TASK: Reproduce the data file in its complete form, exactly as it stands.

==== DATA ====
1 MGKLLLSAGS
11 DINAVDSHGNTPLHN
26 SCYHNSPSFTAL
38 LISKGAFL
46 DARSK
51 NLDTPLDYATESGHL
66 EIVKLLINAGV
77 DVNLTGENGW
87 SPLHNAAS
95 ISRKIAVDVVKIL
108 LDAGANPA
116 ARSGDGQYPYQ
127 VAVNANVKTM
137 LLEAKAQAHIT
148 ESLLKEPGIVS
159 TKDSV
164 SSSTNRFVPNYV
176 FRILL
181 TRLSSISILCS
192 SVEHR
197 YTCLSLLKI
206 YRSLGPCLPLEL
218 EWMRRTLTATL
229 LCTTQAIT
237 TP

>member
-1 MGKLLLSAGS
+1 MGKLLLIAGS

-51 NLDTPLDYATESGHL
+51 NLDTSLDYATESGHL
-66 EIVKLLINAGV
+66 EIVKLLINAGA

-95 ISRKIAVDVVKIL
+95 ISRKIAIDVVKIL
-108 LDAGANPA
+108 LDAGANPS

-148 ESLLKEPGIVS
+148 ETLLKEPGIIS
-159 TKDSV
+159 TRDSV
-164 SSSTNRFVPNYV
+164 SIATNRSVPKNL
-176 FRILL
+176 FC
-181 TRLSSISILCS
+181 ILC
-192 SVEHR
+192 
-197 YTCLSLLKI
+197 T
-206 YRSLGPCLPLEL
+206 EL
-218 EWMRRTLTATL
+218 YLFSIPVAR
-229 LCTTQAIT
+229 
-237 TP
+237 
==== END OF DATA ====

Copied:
1 MGKLLLSAGS
11 DINAVDSHGNTPLHN
26 SCYHNSPSFTAL
38 LISKGAFL
46 DARSK
51 NLDTPLDYATESGHL
66 EIVKLLINAGV
77 DVNLTGENGW
87 SPLHNAAS
95 ISRKIAVDVVKIL
108 LDAGANPA
116 ARSGDGQYPYQ
127 VAVNANVKTM
137 LLEAKAQAHIT
148 ESLLKEPGIVS
159 TKDSV
164 SSSTNRFVPNYV
176 FRILL
181 TRLSSISILCS
192 SVEHR
197 YTCLSLLKI
206 YRSLGPCLPLEL
218 EWMRRTLTATL
229 LCTTQAIT
237 TP

>member
-1 MGKLLLSAGS
+1 MGKLLLIAGS

-51 NLDTPLDYATESGHL
+51 NLDTSLDYATESGHL
-66 EIVKLLINAGV
+66 EIVKLLINAGA

-95 ISRKIAVDVVKIL
+95 ISRKIAIDVVKIL
-108 LDAGANPA
+108 LDAGANPS

-148 ESLLKEPGIVS
+148 ETLLKEPGIIS
-159 TKDSV
+159 TRDSV
-164 SSSTNRFVPNYV
+164 SIATNRSVPKNL
-176 FRILL
+176 FC
-181 TRLSSISILCS
+181 ILC
-192 SVEHR
+192 
-197 YTCLSLLKI
+197 T
-206 YRSLGPCLPLEL
+206 EL
-218 EWMRRTLTATL
+218 YLFSIPVAR
-229 LCTTQAIT
+229 
-237 TP
+237 